This is Julius Randle’s sixth season and by far his best. The Knicks forward is averaging 22.6 points and 12.0 rebounds in 37.7 minutes, all career highs. He is shooting 36% from three, something he has never done before. His career-high 7.3 assists have taken everyone by surprise because they are 4.2 more assists than last season. At 26 years old, Randle’s game has matured and he’s the biggest surprise of the young NBA season. And so are the Knicks. Randle is playing the best defense of his career because he understands three very important things: what his game is about, what the Knicks need, and how to thrive with the workaholic Thibs.
Something else happened to Julius Randle that’s more important than experience and meeting the moment. He was left out. Rejected. While most NBA teams assembled for the bubble, the Knicks were on the outside looking in. It infuriated Randle who had a good season his first year with New York, 19 and 9. So Randle did what he does best. He pushed himself in every aspect of the game. He fed off his rage.
What did it look like? According to his trainer Tyler Relph there were 6 am workouts and footwork drills and shooting drills, 1,200 shots every day for nine months. “He’s the hardest worker I’ve ever seen. It isn’t easy to average 20 and 10 and 3 in the NBA. You don’t do that just by showing up. He took it to an unbelievable level this summer.”
It’s the one talent that is not taught. Want-to. Desire. Drive. Relph challenged Randle to be the best player in the league. He’s not. But he’s in good company, hanging (stat wise) with the best power forwards in the game.
In the first game of his NBA career, Randle broke his leg. That was a window into the adversity he was going to face. Although he struggled at times under the despotic leadership of Lakers coach Byron Scott, Randle’s greatest talent has always been work ethic. He plays harder than anyone on the court. Not explosive, not a shot blocker, Randle must outwork taller players at his position.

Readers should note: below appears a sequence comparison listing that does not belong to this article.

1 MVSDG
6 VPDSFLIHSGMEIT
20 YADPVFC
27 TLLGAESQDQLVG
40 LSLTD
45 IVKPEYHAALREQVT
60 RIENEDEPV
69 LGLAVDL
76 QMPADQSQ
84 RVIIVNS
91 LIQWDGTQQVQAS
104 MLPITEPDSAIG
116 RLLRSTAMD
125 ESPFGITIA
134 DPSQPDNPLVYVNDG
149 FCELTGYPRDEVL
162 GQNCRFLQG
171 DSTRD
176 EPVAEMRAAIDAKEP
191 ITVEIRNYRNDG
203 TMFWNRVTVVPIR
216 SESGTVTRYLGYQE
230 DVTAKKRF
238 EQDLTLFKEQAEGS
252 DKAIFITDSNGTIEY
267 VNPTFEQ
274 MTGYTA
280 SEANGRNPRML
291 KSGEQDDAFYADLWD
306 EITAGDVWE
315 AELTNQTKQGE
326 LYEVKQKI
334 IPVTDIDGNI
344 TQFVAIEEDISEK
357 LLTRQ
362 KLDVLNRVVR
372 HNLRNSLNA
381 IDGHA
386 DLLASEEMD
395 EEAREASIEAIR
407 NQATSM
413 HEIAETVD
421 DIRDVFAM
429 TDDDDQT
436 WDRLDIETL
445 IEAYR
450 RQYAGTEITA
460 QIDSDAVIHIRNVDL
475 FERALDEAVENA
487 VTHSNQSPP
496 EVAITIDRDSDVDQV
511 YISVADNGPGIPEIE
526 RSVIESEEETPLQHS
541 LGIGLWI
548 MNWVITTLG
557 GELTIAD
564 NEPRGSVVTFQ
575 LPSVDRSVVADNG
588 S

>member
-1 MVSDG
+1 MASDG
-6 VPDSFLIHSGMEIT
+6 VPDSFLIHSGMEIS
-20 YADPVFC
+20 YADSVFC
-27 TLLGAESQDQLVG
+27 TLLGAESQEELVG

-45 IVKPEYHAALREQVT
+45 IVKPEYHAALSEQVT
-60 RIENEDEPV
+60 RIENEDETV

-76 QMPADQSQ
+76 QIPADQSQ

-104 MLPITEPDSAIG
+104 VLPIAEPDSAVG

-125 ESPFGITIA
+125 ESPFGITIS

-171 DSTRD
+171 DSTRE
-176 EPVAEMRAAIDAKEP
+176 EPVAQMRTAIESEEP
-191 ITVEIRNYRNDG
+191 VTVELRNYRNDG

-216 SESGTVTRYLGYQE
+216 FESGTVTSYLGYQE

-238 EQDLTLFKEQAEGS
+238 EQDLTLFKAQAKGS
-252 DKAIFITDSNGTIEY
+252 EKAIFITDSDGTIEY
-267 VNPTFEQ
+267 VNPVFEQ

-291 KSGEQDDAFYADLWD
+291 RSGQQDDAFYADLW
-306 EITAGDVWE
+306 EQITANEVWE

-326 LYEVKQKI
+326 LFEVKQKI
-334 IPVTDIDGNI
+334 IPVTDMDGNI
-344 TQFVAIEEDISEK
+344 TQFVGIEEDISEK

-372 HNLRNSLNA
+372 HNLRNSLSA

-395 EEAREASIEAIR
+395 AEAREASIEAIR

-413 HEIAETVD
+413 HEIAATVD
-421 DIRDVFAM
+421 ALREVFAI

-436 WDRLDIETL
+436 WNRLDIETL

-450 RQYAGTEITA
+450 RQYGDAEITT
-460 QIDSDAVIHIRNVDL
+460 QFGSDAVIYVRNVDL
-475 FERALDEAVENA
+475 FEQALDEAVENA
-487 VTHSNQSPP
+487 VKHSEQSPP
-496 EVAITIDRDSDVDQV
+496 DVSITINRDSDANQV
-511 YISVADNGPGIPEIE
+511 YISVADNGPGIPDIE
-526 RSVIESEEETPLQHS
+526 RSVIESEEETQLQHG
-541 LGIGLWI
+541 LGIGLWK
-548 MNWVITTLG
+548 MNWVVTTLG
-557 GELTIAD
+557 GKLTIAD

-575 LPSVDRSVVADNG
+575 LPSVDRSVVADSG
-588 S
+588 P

For a while now, Randle’s game has been under the microscope. Overmatched by size, he played well for the Lakers, had a good season playing with Anthony Davis in New Orleans, and this year with the Knicks he is their best player. It helps this is the last year of a guaranteed contract ($18,900,000). He has $4 million guaranteed for next season, which makes him an attractive trade piece. The team he is traded to can waive him after the season with a small payout in order to create cap space. Or, they can keep him. Or, the Knicks, based on his play this season, can offer him a max contract.
Is Randle worth it, worth a $140 million deal as he begins his prime? It depends on how consistent he is, if his numbers continue and if the Knicks can eek into the 7th or 8th seed. They are 6th after 9 games. Brooklyn will make their run and so will the Heat. Other than that, the Knicks, with a dominant Randle and a Thibs philosophy changing the locker room, have a puncher’s chance. But a lot must go right.
For starters, RJ Barrett must shoot better than 38%. He hasn’t improved from his rookie year. In arenas without fans, it’s not encouraging that Barrett still struggles. On a positive note, Thibodeau is the glue the Knicks need, at least in this first year. They have an identity and that identity is simple: give the ball to Randle. Everything Randle is about- hard work, persistence, dedication- is a match for Thibs. That he got Randle to make other players better is why the Knicks are overperforming expectations.
The season is very young, but Randle’s numbers are noteworthy. He’s making 44% of his jumpers and in the last 3 minutes of the quarter, 54% of his shots drop. Every part of the floor he can get buckets and it helps open the lane. Though he’s undersized, Randle has always been about effort.
Against Utah, Randle had an impressive stat line of 30 points, 16 rebounds, and 7 assists. Even when his game is off, and fouls too much and only has 18 points against OKC he still gives 12 rebounds. Only two games this season, the first two, did Randle not pull 10 boards or more.
When players are in their mid-twenties and show you who they are you better believe them. Now that Randle is showing the league what is possible, the expectations rise and so does the pressure. Can he keep it up? centers every Randle discussion. For the Knicks to do anything this season, he must be extraordinary.
Which has been his 2020-21.